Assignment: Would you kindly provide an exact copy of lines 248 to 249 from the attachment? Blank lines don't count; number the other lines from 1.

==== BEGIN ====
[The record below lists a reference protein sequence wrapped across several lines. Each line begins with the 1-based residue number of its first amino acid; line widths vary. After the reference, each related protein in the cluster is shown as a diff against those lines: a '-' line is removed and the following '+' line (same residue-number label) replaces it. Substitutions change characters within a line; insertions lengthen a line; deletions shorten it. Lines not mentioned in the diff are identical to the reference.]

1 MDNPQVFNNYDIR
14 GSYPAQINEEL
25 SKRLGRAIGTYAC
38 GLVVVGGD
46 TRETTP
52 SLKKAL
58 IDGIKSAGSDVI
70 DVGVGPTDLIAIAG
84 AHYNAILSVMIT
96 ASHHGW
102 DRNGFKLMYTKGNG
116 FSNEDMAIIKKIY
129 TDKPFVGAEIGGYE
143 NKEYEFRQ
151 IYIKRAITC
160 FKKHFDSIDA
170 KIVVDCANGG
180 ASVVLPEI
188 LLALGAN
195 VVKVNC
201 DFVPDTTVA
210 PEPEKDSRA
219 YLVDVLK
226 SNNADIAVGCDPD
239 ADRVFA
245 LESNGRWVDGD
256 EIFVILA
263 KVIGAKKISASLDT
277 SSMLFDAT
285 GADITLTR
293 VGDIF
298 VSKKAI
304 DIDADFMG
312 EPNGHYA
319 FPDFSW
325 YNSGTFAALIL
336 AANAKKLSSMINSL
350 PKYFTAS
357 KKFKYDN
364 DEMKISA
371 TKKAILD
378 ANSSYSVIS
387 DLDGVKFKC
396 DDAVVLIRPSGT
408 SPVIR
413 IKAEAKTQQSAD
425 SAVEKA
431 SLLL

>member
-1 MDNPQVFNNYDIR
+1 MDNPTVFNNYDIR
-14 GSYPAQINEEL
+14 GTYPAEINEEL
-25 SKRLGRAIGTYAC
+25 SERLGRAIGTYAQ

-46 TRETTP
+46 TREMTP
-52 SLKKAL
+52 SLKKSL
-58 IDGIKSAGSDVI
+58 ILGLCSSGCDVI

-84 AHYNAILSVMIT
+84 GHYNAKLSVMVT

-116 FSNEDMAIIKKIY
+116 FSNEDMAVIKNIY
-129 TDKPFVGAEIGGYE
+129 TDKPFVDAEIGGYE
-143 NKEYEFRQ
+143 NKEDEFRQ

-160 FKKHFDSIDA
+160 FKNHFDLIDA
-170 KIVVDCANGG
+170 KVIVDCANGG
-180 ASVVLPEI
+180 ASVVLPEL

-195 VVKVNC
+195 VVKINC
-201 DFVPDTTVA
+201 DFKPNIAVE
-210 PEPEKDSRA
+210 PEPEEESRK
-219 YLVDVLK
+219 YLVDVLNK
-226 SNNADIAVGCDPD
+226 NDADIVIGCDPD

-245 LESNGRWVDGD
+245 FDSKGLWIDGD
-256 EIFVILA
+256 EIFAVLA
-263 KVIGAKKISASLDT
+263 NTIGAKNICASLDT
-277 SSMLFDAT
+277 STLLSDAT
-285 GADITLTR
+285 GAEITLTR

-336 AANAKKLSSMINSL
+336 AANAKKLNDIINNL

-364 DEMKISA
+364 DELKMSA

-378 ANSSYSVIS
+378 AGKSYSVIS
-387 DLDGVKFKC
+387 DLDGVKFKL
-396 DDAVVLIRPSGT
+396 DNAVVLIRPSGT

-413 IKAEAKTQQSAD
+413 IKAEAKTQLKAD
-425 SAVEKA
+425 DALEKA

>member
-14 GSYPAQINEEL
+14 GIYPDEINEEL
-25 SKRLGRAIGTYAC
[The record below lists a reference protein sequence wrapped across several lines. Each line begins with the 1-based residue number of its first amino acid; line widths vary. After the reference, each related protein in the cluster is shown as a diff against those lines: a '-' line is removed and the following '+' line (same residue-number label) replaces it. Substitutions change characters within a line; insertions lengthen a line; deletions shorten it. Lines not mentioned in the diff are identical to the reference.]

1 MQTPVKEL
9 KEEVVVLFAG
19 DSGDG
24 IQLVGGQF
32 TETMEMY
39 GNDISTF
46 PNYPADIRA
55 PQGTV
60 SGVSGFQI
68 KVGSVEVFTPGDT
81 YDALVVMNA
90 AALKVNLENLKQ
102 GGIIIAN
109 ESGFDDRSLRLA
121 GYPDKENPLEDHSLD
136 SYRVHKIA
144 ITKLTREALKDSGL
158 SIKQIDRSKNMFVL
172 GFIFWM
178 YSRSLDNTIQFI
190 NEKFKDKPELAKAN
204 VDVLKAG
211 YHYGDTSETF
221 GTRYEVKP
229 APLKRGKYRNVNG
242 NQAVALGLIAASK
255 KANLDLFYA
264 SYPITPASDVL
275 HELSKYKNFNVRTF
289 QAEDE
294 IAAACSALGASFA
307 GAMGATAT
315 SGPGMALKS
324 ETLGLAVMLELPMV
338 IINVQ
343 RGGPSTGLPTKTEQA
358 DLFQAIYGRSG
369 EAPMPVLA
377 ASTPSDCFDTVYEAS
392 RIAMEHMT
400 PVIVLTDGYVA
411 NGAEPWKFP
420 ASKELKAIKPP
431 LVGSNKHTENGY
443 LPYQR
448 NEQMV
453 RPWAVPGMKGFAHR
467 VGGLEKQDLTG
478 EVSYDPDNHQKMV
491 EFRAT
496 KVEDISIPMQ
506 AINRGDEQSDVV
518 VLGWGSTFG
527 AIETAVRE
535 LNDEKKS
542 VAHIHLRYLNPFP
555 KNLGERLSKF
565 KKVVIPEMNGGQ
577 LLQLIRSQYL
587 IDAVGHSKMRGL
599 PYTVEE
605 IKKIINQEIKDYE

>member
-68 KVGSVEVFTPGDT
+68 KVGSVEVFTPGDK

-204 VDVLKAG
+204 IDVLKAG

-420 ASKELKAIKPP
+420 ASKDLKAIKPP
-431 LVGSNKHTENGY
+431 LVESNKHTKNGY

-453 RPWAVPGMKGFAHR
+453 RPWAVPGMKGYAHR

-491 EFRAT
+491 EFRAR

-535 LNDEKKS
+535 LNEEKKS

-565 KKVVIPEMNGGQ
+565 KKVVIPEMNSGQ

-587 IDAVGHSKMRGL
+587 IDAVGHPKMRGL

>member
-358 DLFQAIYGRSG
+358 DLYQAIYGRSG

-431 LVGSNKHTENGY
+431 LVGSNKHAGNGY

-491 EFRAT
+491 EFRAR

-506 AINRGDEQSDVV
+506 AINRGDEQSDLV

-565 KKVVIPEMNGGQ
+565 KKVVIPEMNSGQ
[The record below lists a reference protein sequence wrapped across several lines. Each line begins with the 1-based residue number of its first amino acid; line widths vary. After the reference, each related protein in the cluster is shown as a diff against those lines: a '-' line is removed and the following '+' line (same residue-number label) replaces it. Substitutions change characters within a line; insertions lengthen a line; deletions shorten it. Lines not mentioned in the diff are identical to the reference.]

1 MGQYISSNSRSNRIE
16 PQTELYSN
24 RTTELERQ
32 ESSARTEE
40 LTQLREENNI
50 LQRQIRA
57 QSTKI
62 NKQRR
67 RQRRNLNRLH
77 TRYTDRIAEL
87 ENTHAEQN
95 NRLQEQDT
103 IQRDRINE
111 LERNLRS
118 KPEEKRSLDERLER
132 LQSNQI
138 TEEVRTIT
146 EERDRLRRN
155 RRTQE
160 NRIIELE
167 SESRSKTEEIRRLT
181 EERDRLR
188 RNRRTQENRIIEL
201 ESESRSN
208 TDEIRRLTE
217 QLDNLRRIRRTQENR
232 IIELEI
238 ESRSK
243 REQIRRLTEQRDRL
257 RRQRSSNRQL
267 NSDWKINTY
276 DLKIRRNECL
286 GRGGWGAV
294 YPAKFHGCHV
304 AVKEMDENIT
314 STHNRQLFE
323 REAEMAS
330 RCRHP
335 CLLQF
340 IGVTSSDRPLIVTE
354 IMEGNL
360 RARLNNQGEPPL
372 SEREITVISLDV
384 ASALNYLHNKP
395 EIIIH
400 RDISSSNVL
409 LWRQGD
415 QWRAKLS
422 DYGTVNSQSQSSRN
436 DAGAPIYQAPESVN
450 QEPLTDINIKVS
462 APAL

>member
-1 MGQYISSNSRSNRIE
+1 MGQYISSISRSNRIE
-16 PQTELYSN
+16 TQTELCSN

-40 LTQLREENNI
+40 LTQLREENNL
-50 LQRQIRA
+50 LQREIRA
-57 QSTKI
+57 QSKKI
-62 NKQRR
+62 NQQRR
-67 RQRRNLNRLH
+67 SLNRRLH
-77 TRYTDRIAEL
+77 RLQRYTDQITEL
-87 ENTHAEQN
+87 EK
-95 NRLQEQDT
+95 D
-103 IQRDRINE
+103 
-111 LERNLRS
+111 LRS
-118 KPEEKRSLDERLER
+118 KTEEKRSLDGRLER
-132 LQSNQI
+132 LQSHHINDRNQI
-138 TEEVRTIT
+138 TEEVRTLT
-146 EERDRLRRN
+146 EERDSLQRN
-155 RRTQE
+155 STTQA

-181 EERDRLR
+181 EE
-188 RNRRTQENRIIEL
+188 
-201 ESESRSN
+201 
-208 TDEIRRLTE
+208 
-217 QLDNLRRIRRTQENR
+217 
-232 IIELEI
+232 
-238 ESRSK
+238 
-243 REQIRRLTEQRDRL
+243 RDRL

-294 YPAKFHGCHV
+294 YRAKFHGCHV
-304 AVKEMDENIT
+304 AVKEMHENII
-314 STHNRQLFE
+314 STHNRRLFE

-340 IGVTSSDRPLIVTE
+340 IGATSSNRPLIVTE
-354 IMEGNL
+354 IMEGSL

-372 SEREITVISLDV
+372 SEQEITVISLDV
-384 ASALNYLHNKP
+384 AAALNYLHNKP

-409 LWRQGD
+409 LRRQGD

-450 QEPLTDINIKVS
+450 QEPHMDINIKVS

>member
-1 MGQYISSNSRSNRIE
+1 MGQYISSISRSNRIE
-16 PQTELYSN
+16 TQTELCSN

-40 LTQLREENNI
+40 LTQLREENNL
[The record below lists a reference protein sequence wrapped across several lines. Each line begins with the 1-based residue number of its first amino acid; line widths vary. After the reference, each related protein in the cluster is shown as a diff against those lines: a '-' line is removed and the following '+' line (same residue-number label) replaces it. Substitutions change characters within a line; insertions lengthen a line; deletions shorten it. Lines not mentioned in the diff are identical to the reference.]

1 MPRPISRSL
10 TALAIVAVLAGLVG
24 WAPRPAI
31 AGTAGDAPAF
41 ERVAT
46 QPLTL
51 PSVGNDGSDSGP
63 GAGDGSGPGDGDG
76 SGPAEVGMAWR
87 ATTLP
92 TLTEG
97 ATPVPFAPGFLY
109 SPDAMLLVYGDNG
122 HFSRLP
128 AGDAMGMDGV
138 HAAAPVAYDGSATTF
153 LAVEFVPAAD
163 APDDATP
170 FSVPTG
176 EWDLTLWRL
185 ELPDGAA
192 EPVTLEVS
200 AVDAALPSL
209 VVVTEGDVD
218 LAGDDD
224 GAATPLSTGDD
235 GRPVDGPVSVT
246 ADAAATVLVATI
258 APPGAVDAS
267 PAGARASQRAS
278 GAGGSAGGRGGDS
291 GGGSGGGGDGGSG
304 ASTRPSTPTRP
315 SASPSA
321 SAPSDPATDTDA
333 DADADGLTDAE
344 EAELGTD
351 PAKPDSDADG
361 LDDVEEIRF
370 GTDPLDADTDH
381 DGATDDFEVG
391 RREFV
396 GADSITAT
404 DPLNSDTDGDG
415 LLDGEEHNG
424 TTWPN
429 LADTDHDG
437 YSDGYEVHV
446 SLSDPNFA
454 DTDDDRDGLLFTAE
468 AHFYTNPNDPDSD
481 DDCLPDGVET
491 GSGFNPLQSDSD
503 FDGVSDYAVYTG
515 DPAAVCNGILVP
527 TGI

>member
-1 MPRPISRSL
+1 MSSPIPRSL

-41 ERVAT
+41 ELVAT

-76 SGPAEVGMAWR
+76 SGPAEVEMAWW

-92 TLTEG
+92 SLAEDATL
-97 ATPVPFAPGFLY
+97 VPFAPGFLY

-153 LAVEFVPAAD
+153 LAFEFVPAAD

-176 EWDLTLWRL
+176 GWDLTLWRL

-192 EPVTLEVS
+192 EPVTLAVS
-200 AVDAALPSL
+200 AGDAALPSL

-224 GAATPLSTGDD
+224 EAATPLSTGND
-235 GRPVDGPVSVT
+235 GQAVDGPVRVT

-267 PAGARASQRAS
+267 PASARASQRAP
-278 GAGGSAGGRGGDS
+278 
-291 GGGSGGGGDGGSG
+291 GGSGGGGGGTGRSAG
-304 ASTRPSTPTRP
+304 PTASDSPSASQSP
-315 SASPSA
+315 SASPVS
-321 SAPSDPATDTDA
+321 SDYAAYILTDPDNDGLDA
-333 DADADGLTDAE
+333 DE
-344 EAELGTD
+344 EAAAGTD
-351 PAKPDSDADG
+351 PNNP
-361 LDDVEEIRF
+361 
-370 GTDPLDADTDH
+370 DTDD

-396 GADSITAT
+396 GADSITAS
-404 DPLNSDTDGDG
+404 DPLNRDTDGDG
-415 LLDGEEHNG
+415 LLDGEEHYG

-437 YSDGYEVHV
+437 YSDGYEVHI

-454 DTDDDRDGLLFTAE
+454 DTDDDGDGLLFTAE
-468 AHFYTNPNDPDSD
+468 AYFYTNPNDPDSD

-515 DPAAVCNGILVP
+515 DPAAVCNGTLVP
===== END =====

340 IGVTSSDRPLIVTE
354 IMEGNL